My children are long past school age, but I’ve never minded paying taxes for schools - as a species the most important and significant thing we do is passing our knowledge to future generations. I certainly do not want to live anywhere near an area where ignorance is rife, and I certainly don’t want to live in a state where there are pockets of education as poor as that found in Louisiana and Texas.
The Brownback administration ploy to cut needed funding to KCK schools while also cutting taxes for wealthy Kansans is a ploy to propagate ignorance and poverty where it needs to be fought the most. KCK doesn’t have the tax base that Johnson County does and they need every bit of state support for education that got yanked away.
Brownback’s move fits hand in glove with a core GOP initiative to destroy public education. Republicans have spent decades cultivating a voting base that is opposed to public education in favor of religious education, that is opposed to science in favor of religion, and that is also opposed to any institution associated with public education.
Look at the constant attacks on the NEA, NPR, and our science standards bodies. Check out Michelle Malkin’s long history of attacks on public school teachers, check out Glenn Beck’s diatribes against common core.The GOP’s war on public education is anti-american, the finest thing we’ve done for our country and our future is to constantly extend and improve the education we provide to the generation of Americans following us.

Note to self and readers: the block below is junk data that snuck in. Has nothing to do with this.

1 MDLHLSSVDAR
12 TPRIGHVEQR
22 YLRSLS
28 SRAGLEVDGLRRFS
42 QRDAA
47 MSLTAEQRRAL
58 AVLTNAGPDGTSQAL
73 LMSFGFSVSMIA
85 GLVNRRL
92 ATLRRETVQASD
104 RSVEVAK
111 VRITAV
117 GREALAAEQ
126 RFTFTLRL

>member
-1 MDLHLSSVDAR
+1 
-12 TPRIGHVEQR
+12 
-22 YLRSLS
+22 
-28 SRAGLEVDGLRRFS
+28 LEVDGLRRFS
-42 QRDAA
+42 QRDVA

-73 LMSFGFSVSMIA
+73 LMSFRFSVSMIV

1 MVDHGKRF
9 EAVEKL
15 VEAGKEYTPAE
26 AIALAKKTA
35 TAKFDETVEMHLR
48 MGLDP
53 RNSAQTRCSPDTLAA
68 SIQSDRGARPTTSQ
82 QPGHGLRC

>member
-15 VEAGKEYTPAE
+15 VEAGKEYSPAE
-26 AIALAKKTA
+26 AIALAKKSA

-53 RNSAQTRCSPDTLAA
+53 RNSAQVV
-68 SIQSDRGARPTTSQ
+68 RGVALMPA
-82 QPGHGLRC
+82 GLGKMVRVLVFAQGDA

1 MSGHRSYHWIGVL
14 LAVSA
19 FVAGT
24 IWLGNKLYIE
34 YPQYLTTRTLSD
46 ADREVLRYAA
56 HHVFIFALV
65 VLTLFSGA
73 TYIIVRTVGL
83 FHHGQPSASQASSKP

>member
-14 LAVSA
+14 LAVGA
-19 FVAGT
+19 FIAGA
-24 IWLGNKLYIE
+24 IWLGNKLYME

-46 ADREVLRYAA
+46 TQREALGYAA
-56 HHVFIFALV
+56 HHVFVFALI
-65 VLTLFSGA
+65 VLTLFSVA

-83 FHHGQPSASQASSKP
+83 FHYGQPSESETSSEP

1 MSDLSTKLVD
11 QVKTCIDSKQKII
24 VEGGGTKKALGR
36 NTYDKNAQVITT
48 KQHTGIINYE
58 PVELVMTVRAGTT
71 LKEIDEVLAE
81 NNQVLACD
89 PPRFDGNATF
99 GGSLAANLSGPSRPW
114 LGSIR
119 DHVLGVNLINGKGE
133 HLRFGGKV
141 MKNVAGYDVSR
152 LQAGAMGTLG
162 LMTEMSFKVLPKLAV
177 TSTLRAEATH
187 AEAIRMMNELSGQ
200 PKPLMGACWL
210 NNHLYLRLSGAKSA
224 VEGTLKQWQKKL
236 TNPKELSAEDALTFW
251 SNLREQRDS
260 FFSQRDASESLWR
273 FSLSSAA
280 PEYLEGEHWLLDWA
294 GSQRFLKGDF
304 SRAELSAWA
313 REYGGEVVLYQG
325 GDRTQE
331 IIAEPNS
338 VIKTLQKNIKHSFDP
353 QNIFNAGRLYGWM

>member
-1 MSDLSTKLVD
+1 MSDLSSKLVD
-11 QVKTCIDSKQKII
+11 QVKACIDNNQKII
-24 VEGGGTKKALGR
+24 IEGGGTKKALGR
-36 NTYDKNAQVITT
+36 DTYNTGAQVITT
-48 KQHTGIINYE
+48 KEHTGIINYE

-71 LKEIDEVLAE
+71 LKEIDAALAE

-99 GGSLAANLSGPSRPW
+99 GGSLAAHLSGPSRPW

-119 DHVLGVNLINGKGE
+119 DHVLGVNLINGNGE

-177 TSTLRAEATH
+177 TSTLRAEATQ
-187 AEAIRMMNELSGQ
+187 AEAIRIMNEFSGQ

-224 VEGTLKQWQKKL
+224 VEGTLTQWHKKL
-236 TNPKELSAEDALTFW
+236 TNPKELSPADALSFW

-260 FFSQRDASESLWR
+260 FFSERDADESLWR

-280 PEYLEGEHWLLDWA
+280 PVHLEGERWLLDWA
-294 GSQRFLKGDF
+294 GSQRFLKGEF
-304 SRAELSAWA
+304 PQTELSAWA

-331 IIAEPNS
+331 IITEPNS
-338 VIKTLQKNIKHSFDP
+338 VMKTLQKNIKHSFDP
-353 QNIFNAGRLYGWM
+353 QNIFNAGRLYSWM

Kansas’s highest court ruled on Friday that funding disparities between school districts violated the state’s Constitution and ordered the Legislature to bridge the gap, setting the stage for a messy budget battle in the capital this year.
With its ruling, the State Supreme Court averted, for now, a larger constitutional showdown by ordering a lower court to reconsider the most controversial part of the case — whether the public school system statewide was adequately funded. The lower court originally ordered an increase of more than $400 million in school spending, and the conservative-led majority in the Legislature had vowed to defy that order if it were upheld. Legislators said it was the job of lawmakers, not judges, to appropriate money.
Still, the unanimous court decision Friday would seem to leave some Republican lawmakers in Kansas unsettled because it orders them, by July 1, to potentially appropriate tens of millions of dollars in payments to poorer districts to make the school system more equitable. The Legislature had been withholding those constitutionally mandated payments in recent years.
More: Court Orders Kansas Legislature to Spend More on Schools